Castle Hill Academy Castle Hill Academy

A Platanos Trust School

Pupil Premium 

1.  Introduction

The Pupil Premium is additional funding provided by the Department for Education to enhance the education of social-economically disadvantaged pupils (namely those pupils entitled to free school meals (FSM) and 'Looked After Children' (LAC) or adopted from care). 

Schools are free to decide on how best to allocate the funds for programmes to support its disadvantaged pupils.

In September 2021, the percentage of pupils eligible for the Pupil Premium (including FSM pupils and pupils previously registered within the last six years, known as 'FSM Ever-6') at the school is 72%.

The amount of Pupil Premium funding allocated to the school for the 2020-2021 academic year was £193,680.  

The amount allocated for the 2021-2022 academic year is £199,060.


2.  Our Strategy 2021-2022

Identifying the barriers to educational achievement

As part of our Pupil Premium strategy to improve our pupils' outcomes, we have identified the potential barriers to educational achievement for our disadvantaged pupils. These are outlined via the link below.

Click here for further information (pdf).


Strategy Statement

Our Pupil Premium Strategy Statement outlines our strategy to enable pupils to overcome the barriers to educational achievement. This statement adopts the template provided by the DfE and is provided below.

Click here for our statement (pdf).


A summary of the provision/interventions and the reasons for our approach

The Pupil Premium provision is planned in an integrated and targeted manner for this academic year to ensure that those pupils entitled to the Pupil Premium receive additional support to address the identified barriers. 

Our approach is a multifaceted, layered approach in order to provide bespoke support to pupils to overcome barriers both through academic and pastoral support. This involves senior staff, middle leaders monitoring and taking responsibility for specific year groups, and driven by both teaching and non-teaching staff and external professionals. This flexible, dynamic approach is required to reflect the complex needs of pupils, the changing social factors and trends, and allows us to react accordingly to provide a wholesome level of support.

A summary of the provision and support strategies to address the identified barriers this academic year:

  • Additional specialist teaching staff to run booster sessions and interventions for groups of pupils.
  • Designated teaching staff to run targeted interventions (including phonics, reading, mathematics) through booster classes and catch up classes after school and Saturdays.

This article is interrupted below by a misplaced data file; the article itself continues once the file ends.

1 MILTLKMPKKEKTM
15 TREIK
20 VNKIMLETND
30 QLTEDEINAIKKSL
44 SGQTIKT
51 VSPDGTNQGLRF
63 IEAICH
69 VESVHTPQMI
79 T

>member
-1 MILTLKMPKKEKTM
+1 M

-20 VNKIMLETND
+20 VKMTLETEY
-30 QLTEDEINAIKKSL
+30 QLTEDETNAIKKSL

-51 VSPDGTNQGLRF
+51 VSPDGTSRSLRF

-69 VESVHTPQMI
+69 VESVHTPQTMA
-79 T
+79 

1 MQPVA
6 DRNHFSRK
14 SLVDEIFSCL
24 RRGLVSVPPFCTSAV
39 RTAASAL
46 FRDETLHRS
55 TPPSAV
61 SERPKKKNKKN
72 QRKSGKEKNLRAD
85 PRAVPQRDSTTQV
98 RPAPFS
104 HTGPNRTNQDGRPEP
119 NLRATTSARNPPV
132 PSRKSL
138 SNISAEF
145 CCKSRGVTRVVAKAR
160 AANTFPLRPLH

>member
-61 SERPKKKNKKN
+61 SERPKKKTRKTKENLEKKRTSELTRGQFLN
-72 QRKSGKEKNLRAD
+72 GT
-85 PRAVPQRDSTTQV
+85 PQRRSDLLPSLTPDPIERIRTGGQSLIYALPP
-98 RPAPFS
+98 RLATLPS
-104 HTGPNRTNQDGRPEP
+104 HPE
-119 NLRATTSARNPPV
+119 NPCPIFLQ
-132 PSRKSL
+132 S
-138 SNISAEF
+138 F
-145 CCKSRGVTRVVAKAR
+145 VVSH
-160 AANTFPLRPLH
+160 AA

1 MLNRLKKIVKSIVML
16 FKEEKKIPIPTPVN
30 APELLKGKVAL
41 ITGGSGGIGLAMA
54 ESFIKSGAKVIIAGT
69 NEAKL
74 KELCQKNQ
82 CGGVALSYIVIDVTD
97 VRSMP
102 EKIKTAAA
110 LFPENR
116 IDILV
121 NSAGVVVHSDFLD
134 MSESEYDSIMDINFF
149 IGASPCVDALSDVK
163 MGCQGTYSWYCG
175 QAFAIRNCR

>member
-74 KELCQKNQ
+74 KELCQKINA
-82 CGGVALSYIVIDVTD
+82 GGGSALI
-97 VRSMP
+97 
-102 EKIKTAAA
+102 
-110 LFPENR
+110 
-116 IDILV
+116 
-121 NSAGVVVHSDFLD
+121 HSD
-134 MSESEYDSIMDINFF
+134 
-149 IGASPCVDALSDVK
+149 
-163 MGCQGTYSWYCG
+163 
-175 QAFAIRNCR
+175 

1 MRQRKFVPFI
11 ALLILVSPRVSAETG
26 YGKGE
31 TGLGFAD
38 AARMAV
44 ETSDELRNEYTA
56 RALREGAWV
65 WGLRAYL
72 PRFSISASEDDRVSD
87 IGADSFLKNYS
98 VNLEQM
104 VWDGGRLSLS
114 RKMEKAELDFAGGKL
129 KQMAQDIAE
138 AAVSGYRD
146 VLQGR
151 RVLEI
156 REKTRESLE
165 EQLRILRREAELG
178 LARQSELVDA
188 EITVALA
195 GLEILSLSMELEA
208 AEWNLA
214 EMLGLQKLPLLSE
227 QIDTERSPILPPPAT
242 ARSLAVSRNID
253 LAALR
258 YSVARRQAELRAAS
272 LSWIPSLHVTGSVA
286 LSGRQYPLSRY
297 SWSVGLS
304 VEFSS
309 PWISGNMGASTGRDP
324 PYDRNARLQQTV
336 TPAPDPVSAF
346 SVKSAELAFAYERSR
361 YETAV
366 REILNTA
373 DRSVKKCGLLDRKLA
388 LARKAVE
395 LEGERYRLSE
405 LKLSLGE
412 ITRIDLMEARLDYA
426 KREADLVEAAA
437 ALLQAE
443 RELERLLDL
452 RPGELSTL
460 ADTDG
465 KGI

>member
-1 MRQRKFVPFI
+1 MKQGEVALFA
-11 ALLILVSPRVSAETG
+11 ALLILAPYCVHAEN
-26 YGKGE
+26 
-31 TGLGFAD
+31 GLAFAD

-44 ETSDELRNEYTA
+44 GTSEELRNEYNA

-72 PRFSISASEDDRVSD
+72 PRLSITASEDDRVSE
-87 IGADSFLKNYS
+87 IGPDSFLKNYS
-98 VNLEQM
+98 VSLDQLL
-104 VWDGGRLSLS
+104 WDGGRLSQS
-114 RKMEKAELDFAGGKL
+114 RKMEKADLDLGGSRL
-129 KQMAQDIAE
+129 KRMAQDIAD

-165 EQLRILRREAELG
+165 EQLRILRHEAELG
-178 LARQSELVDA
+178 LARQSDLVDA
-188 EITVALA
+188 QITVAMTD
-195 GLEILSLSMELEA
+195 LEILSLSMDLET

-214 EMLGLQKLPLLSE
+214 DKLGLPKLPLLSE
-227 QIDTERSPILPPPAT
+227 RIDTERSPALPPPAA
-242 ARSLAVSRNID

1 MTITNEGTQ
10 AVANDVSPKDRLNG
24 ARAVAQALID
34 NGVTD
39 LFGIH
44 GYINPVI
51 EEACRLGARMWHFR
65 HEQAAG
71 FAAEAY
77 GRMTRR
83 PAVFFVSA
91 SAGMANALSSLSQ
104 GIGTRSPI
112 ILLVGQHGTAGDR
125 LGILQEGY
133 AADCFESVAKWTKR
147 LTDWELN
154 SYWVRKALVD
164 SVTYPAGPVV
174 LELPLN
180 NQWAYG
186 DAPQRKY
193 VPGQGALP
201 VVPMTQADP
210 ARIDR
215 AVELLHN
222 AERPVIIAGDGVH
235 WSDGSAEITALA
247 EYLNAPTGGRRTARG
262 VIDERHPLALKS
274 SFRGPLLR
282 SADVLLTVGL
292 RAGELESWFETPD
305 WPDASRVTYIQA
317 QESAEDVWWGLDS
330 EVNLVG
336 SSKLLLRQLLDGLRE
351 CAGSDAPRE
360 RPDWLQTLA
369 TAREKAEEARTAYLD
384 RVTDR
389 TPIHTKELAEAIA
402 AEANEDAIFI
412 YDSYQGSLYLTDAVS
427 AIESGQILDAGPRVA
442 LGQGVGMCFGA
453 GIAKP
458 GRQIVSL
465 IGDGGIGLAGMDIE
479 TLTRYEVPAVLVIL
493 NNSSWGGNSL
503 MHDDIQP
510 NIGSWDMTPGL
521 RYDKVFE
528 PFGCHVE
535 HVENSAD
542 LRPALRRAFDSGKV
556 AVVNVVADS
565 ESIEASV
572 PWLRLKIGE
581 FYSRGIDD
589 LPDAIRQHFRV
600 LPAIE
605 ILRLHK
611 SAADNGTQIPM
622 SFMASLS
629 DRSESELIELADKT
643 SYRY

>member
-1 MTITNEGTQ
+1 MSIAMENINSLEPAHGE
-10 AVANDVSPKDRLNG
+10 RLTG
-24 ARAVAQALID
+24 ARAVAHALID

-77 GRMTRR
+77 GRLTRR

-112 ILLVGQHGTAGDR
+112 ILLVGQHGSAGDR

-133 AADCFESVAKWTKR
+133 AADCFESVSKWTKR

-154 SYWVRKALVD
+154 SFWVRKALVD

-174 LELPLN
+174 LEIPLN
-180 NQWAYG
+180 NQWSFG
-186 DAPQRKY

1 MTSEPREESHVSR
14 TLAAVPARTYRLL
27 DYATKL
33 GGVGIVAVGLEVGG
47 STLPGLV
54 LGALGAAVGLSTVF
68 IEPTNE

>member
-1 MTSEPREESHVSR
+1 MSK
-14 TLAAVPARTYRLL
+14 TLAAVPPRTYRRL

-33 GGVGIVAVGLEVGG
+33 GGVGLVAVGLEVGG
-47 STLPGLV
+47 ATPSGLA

• Small group tuition and nurturing to support pupils with specific needs.
  • Coaching/mentoring or counselling for individuals (including behaviour).
  • One-to-one booster reading support.
  • Read Write Inc phonics programme to target eligible pupils. 
  • Bespoke reading resources.
  • Outdoor adventure learning and educational trips linked to curriculum areas to raise the level of engagement and enthusiasm, particularly for those who are underachieving.
  • Extracurricular clubs: for example, sports clubs, ICT clubs, games clubs linked to the curriculum, dance and music.  These aim to broaden the curriculum and increase motivation and enjoyment.
  • Challenge programme of workshops and trips for the most able disadvantaged pupils.
  • Breakfast Club and Homework Club.
  • Staff training on improving feedback for pupils with a focus on precision feedback around progress in writing and mathematics. This aims to accelerate the progress of pupils through clear, consistent feedback.
  • Parental liaison and workshops to improve behaviour for learning and home-school links.
  • Key Stage 1 to 2 transition sessions for pupils.
  • Key Stage 2 to 3 transition sessions for pupils.


3.  How we will measure the effect of the Pupil Premium 

We will monitor the effect of the pupil premium through a range of different measures where applicable. This will include:

  • Overall academic progress made by disadvantaged pupils in comparison to 'other' pupils.
  • Wider (extracurricular) achievements.
  • Level of engagement in educational activities, learning, and other wider extracurricular activities.
  • Behaviour and personal skills development.
  • Cognitive or mental health and wellbeing.
  • Attendance/punctuality.

The above will be evaluated through a number of ways. This will include:

  • Tracking and analysis of pupil data and outcomes.
  • Case studies.
  • Feedback evaluation.


4.  The Impact

The support from our intervention programmes has had a positive impact on our pupils' Key Stage 2 results.

In 2021:

  • The progress and attainment of our disadvantaged pupils improved from the previous year at the end of KS2.
  • Percentage of pupils achieving the expected standard in Reading, Writing and Maths increased. 


Date of next review of the strategy:   22 July 2022